Contemporary public policymaking is characterized by two emerging different dynamics of policy instruments crossing borders. On the one hand, there is a progressive engagement of the State (both national and subnational) in the internationalization of domestic policies. In fact, promoting “best practices” abroad, often via formal and informal cooperation projects, has been a constant action of governments around the world. On the other hand, the production of global agendas, standards and goals by the international community (as the Sustainable Development Goals and the New Urban Agenda), have compelled States to implement new practices in order to meet multilateral organizations standards. The literature on policy transfer have focused on different aspects of agency (Dolowitz & Marsh, 2000), as the role of international organizations (Pal, 2012), think-tanks (Stone, 2001), individuals (Dezalay & Garth, 2002) and their power and influence along the process. However, there is still a lack of knowledge about the micro-dynamics of state capacities operating in policy transfers, in the movements of adoption and internationalization. At the same time, policy capacity literature payed little attention to the transnationalization of public action, and researches focused on understanding skills, competences and resources for decision-making and policymaking within governments’ internal structures (Parsons, 2004: Painter and Pierre, 2005; Wu et al, 2015). Taking into account that policy transfer is not an automatic process carried out by rational civil servants, but that it is influenced by policy capacities – that can be individual, organizational and systemic (Howlett, 2015; Wu et al, 2015; Keating et al., 2012) –,we expect in this panel to advance issues as: what is a capacity to transfer (export and import) policies? How state brokers influence policy transfers? How individual civil servants’ leadership is important to policy transfer? When policy capacity is determinant to policy transfer success or failure? When does asymmetry of capacities condition the direction of policy transfer between center and periphery? How do traditional and new forms of knowledge production and diffusion affect transfer capacity in a post-truth context? The aim of this paper os to bring together the concepts of policy transfer, state capacities and development cooperation. It presents a literature review and analytical possibilities combining the three notions.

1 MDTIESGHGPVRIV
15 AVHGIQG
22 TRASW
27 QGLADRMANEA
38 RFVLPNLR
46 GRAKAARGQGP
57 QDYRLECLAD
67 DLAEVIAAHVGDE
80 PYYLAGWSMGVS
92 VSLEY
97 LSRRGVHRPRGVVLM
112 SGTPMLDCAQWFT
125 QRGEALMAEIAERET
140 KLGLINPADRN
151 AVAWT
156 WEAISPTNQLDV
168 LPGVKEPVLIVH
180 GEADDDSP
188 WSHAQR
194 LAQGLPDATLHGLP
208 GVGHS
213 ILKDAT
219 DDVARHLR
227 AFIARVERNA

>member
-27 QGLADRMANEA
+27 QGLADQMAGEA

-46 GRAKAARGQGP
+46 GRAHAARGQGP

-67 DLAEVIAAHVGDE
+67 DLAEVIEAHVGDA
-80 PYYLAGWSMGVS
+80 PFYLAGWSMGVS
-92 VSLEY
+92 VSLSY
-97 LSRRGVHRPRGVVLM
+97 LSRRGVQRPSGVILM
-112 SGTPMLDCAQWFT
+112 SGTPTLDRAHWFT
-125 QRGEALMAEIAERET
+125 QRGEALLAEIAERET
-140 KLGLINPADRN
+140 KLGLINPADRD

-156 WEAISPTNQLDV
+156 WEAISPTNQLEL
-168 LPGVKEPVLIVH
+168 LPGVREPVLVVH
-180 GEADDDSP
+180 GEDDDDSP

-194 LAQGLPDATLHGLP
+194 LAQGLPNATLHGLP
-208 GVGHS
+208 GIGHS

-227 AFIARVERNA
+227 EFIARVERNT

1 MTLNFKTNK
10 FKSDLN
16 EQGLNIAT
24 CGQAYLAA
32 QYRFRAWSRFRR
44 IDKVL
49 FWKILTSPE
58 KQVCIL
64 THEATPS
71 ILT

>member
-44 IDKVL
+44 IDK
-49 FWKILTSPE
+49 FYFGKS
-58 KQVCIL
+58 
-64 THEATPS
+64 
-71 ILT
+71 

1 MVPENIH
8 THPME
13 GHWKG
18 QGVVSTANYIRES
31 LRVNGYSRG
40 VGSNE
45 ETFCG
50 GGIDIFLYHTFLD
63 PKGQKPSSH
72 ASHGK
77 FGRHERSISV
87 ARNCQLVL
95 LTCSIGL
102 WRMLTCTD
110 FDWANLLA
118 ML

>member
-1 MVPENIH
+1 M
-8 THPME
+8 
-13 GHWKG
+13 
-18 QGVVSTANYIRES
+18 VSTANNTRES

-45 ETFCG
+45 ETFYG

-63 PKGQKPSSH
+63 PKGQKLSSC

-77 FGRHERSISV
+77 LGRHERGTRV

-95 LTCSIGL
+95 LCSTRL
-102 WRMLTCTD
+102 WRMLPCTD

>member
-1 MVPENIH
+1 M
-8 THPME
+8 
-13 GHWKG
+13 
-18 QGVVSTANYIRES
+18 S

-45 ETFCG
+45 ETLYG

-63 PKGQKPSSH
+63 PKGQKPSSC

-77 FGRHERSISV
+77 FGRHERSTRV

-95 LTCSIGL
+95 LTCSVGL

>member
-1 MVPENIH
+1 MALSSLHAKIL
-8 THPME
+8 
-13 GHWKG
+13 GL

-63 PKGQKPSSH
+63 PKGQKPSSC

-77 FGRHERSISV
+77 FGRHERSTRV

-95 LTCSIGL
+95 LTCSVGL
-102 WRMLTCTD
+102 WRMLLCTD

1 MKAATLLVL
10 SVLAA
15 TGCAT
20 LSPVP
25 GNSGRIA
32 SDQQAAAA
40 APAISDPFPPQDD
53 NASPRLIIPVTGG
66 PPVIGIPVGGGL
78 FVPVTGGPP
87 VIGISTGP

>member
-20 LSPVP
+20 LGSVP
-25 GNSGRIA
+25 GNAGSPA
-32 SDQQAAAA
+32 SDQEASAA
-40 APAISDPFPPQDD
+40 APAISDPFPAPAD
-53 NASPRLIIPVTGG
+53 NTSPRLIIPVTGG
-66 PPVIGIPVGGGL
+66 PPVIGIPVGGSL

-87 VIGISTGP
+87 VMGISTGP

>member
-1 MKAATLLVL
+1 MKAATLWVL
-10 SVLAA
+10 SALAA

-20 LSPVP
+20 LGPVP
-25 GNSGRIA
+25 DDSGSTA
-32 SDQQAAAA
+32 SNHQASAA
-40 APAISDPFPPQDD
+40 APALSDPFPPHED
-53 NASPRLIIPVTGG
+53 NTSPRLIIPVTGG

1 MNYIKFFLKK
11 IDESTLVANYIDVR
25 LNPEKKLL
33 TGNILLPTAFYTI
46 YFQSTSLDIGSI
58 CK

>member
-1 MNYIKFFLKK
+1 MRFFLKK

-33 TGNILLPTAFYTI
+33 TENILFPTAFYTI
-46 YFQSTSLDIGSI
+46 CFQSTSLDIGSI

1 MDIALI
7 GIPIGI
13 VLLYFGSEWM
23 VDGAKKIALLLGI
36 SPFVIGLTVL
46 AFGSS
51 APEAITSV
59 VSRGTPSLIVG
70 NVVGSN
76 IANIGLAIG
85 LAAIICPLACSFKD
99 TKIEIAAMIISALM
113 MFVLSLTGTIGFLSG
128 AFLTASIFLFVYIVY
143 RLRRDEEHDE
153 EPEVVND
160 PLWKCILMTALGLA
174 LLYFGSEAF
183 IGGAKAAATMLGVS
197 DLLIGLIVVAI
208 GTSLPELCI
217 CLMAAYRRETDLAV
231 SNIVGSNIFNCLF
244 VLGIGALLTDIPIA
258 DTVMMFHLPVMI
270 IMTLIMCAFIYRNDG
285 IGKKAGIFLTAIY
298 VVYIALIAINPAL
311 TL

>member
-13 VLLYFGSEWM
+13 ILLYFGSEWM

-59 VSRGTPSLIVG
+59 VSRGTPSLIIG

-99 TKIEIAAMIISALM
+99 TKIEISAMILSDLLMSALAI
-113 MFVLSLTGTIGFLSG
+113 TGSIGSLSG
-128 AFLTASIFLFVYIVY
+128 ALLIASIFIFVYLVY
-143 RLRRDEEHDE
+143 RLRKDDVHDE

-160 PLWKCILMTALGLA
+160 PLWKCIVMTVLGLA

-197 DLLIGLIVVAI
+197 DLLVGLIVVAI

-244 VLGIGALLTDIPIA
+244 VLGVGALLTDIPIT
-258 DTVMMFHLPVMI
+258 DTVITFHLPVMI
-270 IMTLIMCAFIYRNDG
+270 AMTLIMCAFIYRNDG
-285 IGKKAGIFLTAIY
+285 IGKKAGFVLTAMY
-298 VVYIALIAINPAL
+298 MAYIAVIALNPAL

Dezalay, Y., & Garth, B. G. (2002). La mondialisation des guerres de palais: La restructuration du pouvoir d’État en Amérique Latine, entre noblesse du droit et “chicago boys”. Saint-Amand-Montrond: Éditions du Seuil.
Dolowitz, David P., & Marsh, D. (2000). Learning from Abroad: The Role of Policy Transfer in Contemporary Policy Making. Governance, 13(1), 5–24.
Howlett, M. (2015). Policy analytical capacity: The supply and demand for policy analysis in government. Policy and Society, 34(3–4), 173–182. https://doi.org/10.1016/j.polsoc.2015.09.002
Keating, M, Cairney, P. & Hepburn, E. (2012) Policy Convergence, Transfer and Learning in the UK under Devolution, Regional & Federal Studies, 22:3, 289-307, DOI: 10.1080/13597566.2012.688272
Pal, L. A. (2012). Frontiers of Governance: The OECD and Global Public Management Reform. Palgrave McMillan.
Painter, M., & Pierre, J. (2005). Challenges to state policy capacity: Global trends and comparative perspectives. London: Palgrave Macmillan.
Parsons,W.(2004). Not just steering but weaving: Relevant knowledge and the craft of building policy capacity and coherence. Australian Journal of Public Administration,63(1), 43–57.
Stone, D. (2001). Think Tanks, Global Lesson-Drawing and Networking Social Policy Ideas. Global Social Policy: An Interdisciplinary Journal of Public Policy and Social Development, 1(3), 338–360. https://doi.org/10.1177/146801810100100304